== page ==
Press Statement By
Prince Mangosuthu Buthelezi MP
Member Of Parliament
President Of The Inkatha Freedom Party
And Traditional Prime Minister To The Zulu Monarch And Nation
South Africa is the only country in the world that allows our staple foods to be genetically modified. Why are we willing, when no one else is? And perhaps more importantly, why is no one else willing?
The IFP believes that the right to health includes the right to know what we are consuming and whether we are exposing ourselves to health risks through our diet. We have therefore followed, with growing concern, the international debate on the use of the herbicide Glyphosate in the agricultural sector, as evidence has emerged that Glyphosate causes Cancer.
In South Africa, our staple crops like white maize and soya have been specifically engineered, through artificial genetic mutation of the plant’s DNA, to be resistant to Glyphosate, so that this broad-spectrum herbicide can be sprayed from the air over commercial farms, bought over the counter by subsistence farmers, and widely used in the production of the food we eat.
Not surprisingly then, Glyphosate is found in our bread flour and maize meal.
But if the World Health Organisation has listed Glyphosate as a known Cancer-causing agent, why is no move being made to withdraw the use of this carcinogen in South Africa?
There is no question that Cancer is a burgeoning pandemic throughout the world, and few South Africans are untouched by some form of Cancer in their own family. From the human perspective, the journey through Cancer is traumatic, whether or not it is fatal. From a healthcare perspective, our country’s economy is just not equipped to cope with the extent of treatment that will be needed ten or even five years from now.
It is thus not only a moral imperative that we arrest the surge of Cancer, but a financial imperative. This should be common cause within Government and amongst politicians. It is not just the domain of doctors.
For this reason, I have joined the South African Traditional Doctors Union in their effort to mobilise an investigation into genetically modified foods and the possible dangers their consumption poses to all our people, as well as an investigation into the pervasive use of Glyphosate, which has serious implications for the health of farm workers, environmental contamination, and the health of every man, woman and child who eats food produced on our soil.
For a number of years, the IFP has urged Government to consider the health safety of genetically modified foods, particularly in respect of long-term human consumption. Unfortunately, Government has been largely unresponsive.
It is disturbing that Government has abandoned its responsibility for the wellbeing of South Africans. Considering the serious implications for our nation’s future health, I approached the Office of the Public Protector on 8 December 2015. A few days later, Advocate Madonsela responded to my written request, advising that her office would establish whether the law allows the Public Protector to investigate this matter. She indicated that once this process was completed, they would revert to me and advise me accordingly.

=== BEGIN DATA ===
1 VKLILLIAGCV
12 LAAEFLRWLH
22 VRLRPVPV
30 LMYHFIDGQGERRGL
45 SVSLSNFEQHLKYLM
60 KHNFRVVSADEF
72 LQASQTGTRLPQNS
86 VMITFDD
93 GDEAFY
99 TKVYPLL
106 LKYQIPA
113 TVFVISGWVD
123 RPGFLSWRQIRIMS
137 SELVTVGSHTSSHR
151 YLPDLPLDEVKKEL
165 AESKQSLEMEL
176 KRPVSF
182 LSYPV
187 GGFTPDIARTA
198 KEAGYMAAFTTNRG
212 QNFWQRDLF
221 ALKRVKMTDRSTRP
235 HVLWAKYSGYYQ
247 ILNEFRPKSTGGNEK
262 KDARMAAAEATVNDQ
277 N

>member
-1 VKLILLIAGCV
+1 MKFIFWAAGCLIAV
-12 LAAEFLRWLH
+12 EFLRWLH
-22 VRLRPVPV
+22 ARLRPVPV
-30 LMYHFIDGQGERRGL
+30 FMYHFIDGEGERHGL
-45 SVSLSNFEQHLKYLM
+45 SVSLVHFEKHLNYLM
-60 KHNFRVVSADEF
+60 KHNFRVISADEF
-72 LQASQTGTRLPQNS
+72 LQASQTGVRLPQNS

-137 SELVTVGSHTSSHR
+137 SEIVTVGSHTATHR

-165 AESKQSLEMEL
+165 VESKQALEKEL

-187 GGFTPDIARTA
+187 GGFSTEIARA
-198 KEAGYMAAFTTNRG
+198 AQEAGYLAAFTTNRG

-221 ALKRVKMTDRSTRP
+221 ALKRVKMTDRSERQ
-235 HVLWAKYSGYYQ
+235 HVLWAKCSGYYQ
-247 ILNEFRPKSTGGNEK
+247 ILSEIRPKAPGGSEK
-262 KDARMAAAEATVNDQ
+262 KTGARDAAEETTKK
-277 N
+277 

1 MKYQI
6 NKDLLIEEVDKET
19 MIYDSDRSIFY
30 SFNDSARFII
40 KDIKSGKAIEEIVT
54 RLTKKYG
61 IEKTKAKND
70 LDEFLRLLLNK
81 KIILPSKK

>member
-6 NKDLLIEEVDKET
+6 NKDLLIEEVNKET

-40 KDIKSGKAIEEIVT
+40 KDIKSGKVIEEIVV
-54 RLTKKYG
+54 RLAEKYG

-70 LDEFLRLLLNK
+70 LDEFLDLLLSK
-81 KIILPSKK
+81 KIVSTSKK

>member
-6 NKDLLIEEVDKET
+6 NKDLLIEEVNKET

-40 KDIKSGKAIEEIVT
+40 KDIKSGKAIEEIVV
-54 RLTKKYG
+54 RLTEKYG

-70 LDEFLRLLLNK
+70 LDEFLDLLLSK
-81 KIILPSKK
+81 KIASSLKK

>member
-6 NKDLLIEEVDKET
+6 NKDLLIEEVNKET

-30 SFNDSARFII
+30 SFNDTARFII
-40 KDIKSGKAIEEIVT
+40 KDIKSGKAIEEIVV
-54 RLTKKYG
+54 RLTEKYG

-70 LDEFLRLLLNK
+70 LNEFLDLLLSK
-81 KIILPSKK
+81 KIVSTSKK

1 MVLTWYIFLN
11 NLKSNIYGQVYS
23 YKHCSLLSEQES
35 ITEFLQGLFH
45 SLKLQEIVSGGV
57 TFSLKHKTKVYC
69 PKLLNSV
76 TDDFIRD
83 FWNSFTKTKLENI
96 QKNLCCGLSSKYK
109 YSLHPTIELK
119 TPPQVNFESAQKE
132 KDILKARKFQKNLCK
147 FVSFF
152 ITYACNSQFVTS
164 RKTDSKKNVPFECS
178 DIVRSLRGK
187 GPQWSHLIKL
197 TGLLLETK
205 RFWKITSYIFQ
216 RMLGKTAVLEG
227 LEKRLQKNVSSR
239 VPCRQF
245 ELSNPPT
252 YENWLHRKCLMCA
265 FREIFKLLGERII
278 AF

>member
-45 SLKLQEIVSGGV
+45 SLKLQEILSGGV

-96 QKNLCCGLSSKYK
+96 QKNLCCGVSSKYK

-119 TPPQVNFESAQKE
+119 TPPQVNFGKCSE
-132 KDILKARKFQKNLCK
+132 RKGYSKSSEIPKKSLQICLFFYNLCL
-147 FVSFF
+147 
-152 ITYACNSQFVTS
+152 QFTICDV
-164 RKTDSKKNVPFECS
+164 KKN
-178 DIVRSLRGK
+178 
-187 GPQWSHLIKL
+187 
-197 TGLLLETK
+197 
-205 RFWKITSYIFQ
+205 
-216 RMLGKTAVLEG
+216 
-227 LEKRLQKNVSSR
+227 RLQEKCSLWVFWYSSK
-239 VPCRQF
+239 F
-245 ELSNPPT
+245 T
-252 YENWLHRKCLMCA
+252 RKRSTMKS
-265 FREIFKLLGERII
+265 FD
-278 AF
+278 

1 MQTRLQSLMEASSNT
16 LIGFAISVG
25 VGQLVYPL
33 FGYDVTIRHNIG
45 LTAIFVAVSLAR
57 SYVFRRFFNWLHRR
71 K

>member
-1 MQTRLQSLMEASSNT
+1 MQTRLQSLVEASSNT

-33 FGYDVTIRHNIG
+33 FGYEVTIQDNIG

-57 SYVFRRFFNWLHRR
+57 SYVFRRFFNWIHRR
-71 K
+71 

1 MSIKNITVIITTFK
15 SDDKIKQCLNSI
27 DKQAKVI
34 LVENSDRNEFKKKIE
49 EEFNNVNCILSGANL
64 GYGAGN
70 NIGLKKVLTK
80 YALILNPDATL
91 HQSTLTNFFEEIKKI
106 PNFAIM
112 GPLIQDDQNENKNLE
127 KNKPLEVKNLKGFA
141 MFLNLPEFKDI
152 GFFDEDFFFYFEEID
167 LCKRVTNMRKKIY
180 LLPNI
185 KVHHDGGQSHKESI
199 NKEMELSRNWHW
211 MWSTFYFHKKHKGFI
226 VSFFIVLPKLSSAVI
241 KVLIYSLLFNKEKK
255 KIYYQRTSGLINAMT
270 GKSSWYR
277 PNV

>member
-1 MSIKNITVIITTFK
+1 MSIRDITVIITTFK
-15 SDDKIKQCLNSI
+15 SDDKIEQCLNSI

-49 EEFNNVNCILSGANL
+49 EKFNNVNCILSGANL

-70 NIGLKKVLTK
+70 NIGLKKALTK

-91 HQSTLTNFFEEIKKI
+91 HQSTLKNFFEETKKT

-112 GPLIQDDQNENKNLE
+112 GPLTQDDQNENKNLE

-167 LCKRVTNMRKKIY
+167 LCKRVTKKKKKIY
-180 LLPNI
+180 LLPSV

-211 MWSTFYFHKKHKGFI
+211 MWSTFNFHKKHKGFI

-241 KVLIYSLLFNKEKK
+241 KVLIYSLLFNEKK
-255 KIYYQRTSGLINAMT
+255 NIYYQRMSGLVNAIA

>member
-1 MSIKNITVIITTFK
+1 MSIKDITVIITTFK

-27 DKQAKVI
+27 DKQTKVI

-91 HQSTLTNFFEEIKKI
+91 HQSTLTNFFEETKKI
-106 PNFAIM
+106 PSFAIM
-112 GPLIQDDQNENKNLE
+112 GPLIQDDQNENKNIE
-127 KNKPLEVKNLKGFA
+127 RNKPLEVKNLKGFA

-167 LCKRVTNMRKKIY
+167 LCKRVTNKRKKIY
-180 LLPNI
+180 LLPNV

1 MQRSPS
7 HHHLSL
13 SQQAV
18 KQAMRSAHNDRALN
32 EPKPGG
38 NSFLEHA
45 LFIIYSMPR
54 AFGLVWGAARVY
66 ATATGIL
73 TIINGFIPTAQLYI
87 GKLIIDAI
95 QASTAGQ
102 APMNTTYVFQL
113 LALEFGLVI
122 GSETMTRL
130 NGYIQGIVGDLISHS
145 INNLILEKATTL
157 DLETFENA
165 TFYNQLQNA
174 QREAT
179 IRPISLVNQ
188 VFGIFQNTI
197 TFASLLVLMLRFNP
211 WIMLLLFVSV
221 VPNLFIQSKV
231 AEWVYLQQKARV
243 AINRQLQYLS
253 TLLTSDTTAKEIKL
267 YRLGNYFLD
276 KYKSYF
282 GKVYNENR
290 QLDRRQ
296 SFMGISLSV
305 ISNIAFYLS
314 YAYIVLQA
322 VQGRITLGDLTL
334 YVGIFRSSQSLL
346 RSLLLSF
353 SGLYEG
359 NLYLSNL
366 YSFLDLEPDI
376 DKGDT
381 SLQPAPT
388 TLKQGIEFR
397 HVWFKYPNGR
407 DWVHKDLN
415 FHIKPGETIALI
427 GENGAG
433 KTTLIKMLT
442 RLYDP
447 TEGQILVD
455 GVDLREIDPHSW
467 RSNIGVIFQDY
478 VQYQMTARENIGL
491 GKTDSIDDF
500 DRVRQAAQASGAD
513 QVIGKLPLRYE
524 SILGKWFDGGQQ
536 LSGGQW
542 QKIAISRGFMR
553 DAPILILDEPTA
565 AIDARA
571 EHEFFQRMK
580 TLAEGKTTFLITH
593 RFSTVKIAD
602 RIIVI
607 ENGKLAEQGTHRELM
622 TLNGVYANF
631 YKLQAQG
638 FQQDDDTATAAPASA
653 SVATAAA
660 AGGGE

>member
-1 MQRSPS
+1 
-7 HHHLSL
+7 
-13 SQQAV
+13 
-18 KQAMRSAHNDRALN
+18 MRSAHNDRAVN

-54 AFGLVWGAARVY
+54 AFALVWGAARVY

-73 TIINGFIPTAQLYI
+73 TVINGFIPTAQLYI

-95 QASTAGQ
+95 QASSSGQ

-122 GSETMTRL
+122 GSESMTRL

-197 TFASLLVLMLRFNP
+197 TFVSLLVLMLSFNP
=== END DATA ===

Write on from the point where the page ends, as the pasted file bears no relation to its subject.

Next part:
Having heard nothing further, on 19 February 2016 my office reminded the Public Protector’s office of my correspondence and enquired whether a determination had yet been made on whether this falls within the scope of investigation of the Public Protector. We noted that this matter had taken on added significance, as the Environmental Protection Agency in California had just taken a decision to list Glyphosate as a known Cancer-causing agent, following the lead of the WHO.
No response was received.
Thus, on 7 June 2016, my office again reminded the Public Protector’s office that a response was outstanding. We also noted that the European Union had recently refused to grant the multinational giant Monsanto a new licence for Glyphosate, its flagship product.
Had we been waiting for the outcome of an investigation, I would have accepted that more time was needed. However, we were simply waiting on the outcome of a determination of whether this falls within the scope of what the Public Protector may investigate. With that in mind, the delay in response had been inordinately protracted.
While this cannot necessarily be seen as a refusal to address the issue, I felt that we needed to take the next step. Thus, on 16 September 2016 I wrote to the Chairperson and Commissioners of the South African Human Rights Commission. Together with the South African Traditional Doctors Union, we requested an urgent investigation.
The office of the CEO of the SAHRC acknowledged receipt, indicating that a representative would be in contact with my office in due course. A few days later, the Cancer Association of South Africa (CANSA) wrote to the SAHRC supporting our request for investigation, detailing the danger posed by Glyphosate as a cancer-causing toxin.
On 17 October, a month after sending our original correspondence, we sent a reminder to the SAHRC requesting feedback on any progress. Unfortunately, another month has passed since then, and we are yet to hear back from the SAHRC as to whether they are willing investigate.
If Government is unwilling to explain why South Africa is feeding its people toxins, thus feeding the Cancer pandemic, and the Public Protector is unresponsive in the face of this crisis, one would hope that the SAHRC will stand up for the right to health and life.
While we wait for a response, the IFP will keep pushing this issue into the public debate.
The Hon. Mr Mkhuleko Hlengwa
071 111 0539
Mr Toren Wing
Chairperson of the South African Traditional Doctors’ Union
082 417 6808
Dr Kora Brian Damonse
General Secretary of the South African Traditional Doctors’ Union
073 507 8979